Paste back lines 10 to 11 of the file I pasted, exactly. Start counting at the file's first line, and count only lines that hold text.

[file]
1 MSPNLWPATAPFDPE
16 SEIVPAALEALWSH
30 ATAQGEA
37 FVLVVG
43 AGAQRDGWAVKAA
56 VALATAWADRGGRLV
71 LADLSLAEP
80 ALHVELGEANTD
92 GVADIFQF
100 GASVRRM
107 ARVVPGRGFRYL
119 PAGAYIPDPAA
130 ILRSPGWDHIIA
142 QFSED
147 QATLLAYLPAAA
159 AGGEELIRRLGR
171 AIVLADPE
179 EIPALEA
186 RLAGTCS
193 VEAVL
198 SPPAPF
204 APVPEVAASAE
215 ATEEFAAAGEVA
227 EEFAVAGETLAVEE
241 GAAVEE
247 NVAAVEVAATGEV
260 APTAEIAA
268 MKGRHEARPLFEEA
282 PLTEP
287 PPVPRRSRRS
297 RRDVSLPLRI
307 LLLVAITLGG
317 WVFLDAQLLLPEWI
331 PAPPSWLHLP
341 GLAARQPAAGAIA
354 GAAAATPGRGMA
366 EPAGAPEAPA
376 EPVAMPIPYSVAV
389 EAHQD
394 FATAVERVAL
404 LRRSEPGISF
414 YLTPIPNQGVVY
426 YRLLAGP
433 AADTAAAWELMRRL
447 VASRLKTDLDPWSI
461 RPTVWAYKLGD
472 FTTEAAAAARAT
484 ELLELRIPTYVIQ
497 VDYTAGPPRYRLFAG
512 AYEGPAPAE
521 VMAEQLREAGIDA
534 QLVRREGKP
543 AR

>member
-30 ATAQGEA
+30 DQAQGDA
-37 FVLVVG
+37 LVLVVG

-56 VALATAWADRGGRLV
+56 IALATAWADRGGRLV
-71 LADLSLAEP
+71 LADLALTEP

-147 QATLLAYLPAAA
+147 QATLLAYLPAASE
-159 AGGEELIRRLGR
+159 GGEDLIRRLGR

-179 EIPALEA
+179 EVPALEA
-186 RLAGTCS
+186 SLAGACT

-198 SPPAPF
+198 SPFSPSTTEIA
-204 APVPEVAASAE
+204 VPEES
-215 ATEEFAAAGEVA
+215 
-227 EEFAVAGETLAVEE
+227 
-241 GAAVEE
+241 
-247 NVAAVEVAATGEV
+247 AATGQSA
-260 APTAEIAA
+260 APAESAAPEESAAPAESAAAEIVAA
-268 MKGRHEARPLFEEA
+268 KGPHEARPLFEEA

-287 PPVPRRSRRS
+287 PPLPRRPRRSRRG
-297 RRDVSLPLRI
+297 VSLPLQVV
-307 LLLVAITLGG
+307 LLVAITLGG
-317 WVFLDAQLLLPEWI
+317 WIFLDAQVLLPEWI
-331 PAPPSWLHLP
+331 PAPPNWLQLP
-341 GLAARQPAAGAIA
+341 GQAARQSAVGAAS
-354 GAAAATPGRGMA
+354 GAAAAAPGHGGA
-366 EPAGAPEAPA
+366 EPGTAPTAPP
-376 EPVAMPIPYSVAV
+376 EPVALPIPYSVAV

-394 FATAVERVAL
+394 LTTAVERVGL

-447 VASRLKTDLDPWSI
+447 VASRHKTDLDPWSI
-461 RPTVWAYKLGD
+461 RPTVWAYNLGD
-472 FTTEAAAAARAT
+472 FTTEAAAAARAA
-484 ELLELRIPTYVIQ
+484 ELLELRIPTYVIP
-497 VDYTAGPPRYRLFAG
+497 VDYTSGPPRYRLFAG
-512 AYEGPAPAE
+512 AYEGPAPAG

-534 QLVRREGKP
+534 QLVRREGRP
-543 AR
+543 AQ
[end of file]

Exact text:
100 GASVRRM
107 ARVVPGRGFRYL